'Once Upon a Time' recap: 'Mother'
Mum's the word as Mal and Lily meet—and Cora reappears in flashback form
The Once team sure loves an antepenultimate episode that neatly wraps up a half season’s-worth of story arcs, then pivots at the last second to pave the way for a two-hour finale that’s meant to feel like its own semi-standalone movie—don’t they?
That strategy makes sense, of course; if you’re going to spend the last two hours of a season writing alt-universe fanfiction about your own alt-universe fanfiction, you may as well make sure that it won’t get bogged down with resolving issues like Emma’s relationship with her parents and Maleficent’s relationship with her daughter and Regina’s relationship with her sister. (Pattern alert!) Getting all those things out of the way means that next week’s mega-sized blowout will be free to follow its own path, maybe even without having to waste time on a fairyback. Unfortunately, it also meant that this week’s hour felt more like table setting than a main course.
Let’s begin with a fairyback that covered well-trodden ground: Regina’s relationship with her mother. (This pattern goes all the way to the top!) Sometime after the queen goes full evil, but before Snow goes full outlaw, Regina finds that Cora has schemed her way out of Wonderland and back into her daughter’s life. Her stated purpose: A little fairy (Tink, natch) told her that Regina has a second true love out there somewhere, and Cora wants to find him. Typical mom move—crossing from realm to realm just to set her daughter up with a nice boy. (Not stated, but you know Cora’s thinking it: “Maybe he’s a doctor!”)
Regina is naturally suspicious of her mother’s motives; you would be too if your mom had murdered your last boyfriend. From what we can see, though, Cora seems genuine. She swans over to a local tavern in her finest Bob Mackie gown—a great way to blend in!—and promptly finds a cub in search of a cougar: the Sheriff of Nottingham. And wouldn’t you know it, the guy happens to know just the lion-tattooed True Love Cora’s looking for. Success!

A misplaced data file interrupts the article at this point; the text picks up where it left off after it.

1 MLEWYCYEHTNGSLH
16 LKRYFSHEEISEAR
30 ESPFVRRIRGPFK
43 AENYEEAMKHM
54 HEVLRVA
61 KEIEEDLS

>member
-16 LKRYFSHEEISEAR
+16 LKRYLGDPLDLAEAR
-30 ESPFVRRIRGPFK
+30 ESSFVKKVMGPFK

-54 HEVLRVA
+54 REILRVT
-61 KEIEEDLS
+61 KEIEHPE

Or so you might think, if you forgot that Robin and Regina never formally met in the Enchanted Forest. Instead of using Nottingham’s intel to track down Regina’s true true love, Cora whips up some henna ink and introduces her daughter to Nottingham—billing himself as the man the queen is destined to be with. The ruse almost works… until Nottingham makes the mistake of saying something that sounds like Cora’s words (“You can let me be strong so you can be weak when you want to”). A furious Regina realizes she’s been had and transforms his fake tattoo into a very tiny, very angry lion, in one of the show’s best uses of special effects to date. It tortures Nottingham long enough for him to admit that Cora convinced him to pretend to be Regina’s True Love because she wants Regina to have a child; Regina responds by magicking him into her dungeon. All in all, not a terrible first date.
An understandably paranoid, rage-filled Regina assumes that Cora must want a grandchild so that she can kill off Regina, then step in to act as the tiny monarch’s queen regent. The Queen of Hearts has her daughter so far down the rabbit hole that Regina conjures up a potion that’ll render her unable to have children—then drinks it just to spite her mother as Cora watches. That’ll really stick it to her! Except, whoops: In retrospect, the magical hysterectomy may have been a bit of an overreaction. “If I wanted to take your power, I’d find a much more direct way,” Cora tells Regina, revealing that she just wanted her to have a child because she thought a kid might make her daughter happy… oh, and she set Regina up with Nottingham because Cora thought he seemed like a better fit for her daughter than drippy do-gooder Robin Hood. Sucks to think someone’s a brilliant ,evil tactician when really she’s just a pushy mom.